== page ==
4. Have a social media presence
Don’t expect to be “discovered” on social media, you don’t need to be Justin Bieber to get an agent. But agents want to get a sense of your personality and character before they’ll rep you. So in addition to the usual “job interview” test (no alcohol, drugs, sexy pics, etc), make sure to do the following:
- Show your personality in your feed. Have pictures of yourself, your writing, and any projects you’re actively working on. I’ve found pictures with a face in them perform the best.
- Display your work. Anything you’ve written that’s been produced (including tiny web-series and short films) should be prominently displayed on your profiles.
- Have a couple-hundred followers. Agents want to see you’ve got a following. Getting to 200 Instagram followers isn’t very hard if you start following a large number of people. (But be careful. Instagram can lock your account if they think you’re using a bot to get followers)
5. Use your connections
So you know what kind of writer you are, you have a great script, and a another one waiting in the wings. You’ve bolstered your social media with projects and frequent, personal posts. Now what?
Don’t get discouraged when I say this, but the easiest way to get an agent, yesterday, today, and until the end of time, is with strong connections. So don’t turn up your nose at this option. If you have any good friends who are writers, ask them to read your work. If they like it, ask if they’d ever consider showing their reps. Go above and beyond for your superiors at work, especially those you ‘click’ with. Make them want to help you. Eventually, when the time is right, ask them to reach out on your behalf. Ask your parents and their friends if they have connections in entertainment they could connect you to (you may think they don’t, but I grew up in rural Rhode Island and still had three different distant entertainment connections). Here are some other places to look for connections:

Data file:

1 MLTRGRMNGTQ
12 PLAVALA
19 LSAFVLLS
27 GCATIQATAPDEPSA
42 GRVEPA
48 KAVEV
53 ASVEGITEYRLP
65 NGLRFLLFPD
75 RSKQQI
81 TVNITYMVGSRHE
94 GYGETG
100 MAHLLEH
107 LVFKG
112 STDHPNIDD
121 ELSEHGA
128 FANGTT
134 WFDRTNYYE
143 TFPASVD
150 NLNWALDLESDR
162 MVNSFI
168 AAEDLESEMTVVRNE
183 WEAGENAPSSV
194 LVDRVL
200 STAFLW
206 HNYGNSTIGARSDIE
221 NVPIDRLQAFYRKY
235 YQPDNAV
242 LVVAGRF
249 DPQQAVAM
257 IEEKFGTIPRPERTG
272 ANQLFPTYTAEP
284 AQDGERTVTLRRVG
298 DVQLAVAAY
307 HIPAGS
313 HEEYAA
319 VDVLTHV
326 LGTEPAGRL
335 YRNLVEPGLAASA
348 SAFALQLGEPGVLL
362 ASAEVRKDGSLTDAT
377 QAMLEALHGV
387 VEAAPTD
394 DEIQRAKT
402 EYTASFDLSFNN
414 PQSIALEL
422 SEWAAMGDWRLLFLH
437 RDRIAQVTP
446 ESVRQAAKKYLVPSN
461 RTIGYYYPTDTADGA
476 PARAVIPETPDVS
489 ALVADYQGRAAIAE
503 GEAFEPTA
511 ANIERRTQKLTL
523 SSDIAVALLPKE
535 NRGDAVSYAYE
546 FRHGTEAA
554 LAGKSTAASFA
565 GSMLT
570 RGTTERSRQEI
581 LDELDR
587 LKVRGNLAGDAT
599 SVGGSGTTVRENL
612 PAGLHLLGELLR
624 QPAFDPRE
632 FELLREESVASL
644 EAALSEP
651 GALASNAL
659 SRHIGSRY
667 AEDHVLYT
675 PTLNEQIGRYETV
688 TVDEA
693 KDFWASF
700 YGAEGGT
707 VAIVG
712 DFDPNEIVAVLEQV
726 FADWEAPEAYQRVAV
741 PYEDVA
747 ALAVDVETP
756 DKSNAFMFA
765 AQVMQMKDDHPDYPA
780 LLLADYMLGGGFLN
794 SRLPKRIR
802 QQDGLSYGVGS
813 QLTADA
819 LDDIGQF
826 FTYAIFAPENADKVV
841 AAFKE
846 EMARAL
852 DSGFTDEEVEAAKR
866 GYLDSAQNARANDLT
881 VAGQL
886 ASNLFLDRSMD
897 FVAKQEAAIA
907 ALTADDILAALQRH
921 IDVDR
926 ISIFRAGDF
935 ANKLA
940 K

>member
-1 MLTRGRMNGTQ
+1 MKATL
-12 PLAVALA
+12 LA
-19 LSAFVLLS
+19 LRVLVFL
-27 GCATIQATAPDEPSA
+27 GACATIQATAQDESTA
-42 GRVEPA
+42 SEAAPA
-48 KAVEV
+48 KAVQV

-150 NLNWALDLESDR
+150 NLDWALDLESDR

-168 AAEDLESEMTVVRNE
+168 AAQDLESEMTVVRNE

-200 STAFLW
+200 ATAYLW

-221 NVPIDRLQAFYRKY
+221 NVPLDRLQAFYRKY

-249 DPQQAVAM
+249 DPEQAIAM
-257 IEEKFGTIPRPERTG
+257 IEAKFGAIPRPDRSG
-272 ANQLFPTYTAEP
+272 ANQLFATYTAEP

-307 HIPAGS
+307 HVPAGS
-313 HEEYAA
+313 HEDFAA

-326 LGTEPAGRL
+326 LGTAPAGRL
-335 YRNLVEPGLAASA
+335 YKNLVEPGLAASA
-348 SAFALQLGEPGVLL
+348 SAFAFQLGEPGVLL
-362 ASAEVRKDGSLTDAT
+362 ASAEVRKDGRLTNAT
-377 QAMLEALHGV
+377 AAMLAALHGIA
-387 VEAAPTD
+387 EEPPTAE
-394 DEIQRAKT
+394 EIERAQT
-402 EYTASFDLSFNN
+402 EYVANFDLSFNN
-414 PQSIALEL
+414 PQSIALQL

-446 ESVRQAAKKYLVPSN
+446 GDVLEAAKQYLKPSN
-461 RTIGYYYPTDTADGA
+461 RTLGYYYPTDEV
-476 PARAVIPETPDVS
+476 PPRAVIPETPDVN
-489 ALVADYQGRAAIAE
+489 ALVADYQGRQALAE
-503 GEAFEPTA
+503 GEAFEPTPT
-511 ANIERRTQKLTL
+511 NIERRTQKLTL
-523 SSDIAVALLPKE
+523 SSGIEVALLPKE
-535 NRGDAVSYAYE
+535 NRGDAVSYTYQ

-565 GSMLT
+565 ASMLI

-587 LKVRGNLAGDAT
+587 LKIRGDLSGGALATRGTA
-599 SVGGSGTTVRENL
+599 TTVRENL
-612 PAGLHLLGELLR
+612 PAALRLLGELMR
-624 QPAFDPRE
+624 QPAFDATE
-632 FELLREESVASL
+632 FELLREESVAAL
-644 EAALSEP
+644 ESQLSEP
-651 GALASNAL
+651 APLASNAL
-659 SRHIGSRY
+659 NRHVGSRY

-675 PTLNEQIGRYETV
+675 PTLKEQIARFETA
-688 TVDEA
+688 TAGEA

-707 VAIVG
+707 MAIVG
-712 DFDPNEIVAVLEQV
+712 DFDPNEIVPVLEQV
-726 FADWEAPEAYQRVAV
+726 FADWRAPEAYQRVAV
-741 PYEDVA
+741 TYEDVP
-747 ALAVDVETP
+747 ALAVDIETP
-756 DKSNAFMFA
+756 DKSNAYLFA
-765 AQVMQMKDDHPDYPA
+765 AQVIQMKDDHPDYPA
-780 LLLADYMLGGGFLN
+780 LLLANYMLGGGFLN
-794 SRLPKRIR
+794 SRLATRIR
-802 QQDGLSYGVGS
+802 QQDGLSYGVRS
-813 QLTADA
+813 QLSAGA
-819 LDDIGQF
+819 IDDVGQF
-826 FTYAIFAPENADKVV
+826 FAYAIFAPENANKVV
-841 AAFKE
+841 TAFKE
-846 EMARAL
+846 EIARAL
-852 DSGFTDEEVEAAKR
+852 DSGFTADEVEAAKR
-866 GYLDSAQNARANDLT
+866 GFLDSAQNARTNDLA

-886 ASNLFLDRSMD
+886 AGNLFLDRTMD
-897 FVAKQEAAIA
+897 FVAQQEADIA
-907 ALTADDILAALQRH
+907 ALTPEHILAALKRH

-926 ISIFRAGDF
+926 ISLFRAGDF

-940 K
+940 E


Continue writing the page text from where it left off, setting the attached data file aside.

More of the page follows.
- Writers groups, Meetups, etc.
- Your LinkedIn network.
- Alumni of your college or high school.
Nurture your connections, and protect your network at all costs. Don’t reach out to anybody if you think it will hurt your relationship. But most people want to feel helpful, and everybody wants to say they found the next Steven Spielberg.
6. Find agents yourself
Using or building your network of connections is great, but it can only get you so far, and it can easily land you back in the painful holding pattern we discussed at the top of this article. At some point, you’re going to want to actually start reaching out to agents yourself. But how do you find them? There are a few ways (and fair warning, shameless self-promotion ahead):
- IMDbPro – The biggest repository of free agent emails is, undoubtedly, IMDbPro. Roughly one in five agents have emails or phone numbers listed here. Simply search for an agency and go through their Staff List.
- Agency Websites – Some smaller agencies list their agent’s contact information on their websites, but most of the big guys (CAA, WME, UTA, ICM) don’t.
- Using Nymeria and Hunter – If you know the agent’s name but can’t find their contact info, my favorite tools are Hunter and Nymeria. Hunter helps you find all the emails associated with a given domain, and Nymeria is a Chrome Extension that helps scrape emails from LinkedIn profiles (legally).